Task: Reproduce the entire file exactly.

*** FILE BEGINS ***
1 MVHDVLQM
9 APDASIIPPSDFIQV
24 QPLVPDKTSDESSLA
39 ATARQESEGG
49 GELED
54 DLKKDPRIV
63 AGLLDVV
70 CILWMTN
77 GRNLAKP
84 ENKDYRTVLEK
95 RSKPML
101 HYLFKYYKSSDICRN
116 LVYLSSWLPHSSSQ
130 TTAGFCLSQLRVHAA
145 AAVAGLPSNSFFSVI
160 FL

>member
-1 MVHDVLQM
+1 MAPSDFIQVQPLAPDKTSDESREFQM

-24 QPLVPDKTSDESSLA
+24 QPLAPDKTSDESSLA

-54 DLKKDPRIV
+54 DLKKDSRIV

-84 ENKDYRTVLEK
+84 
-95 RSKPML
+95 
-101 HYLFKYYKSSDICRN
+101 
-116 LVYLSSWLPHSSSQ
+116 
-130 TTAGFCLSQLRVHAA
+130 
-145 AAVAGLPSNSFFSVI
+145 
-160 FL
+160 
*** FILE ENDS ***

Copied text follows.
1 MVHDVLQM
9 APDASIIPPSDFIQV
24 QPLVPDKTSDESSLA
39 ATARQESEGG
49 GELED
54 DLKKDPRIV
63 AGLLDVV
70 CILWMTN
77 GRNLAKP
84 ENKDYRTVLEK
95 RSKPML
101 HYLFKYYKSSDICRN
116 LVYLSSWLPHSSSQ
130 TTAGFCLSQLRVHAA
145 AAVAGLPSNSFFSVI
160 FL

>member
-1 MVHDVLQM
+1 MAPSDFIQVQPLAPDKTSDESREFQM

-24 QPLVPDKTSDESSLA
+24 QPLAPDKTSDESSLA

-54 DLKKDPRIV
+54 DLKKDSRIV

-84 ENKDYRTVLEK
+84 
-95 RSKPML
+95 
-101 HYLFKYYKSSDICRN
+101 
-116 LVYLSSWLPHSSSQ
+116 
-130 TTAGFCLSQLRVHAA
+130 
-145 AAVAGLPSNSFFSVI
+145 
-160 FL
+160 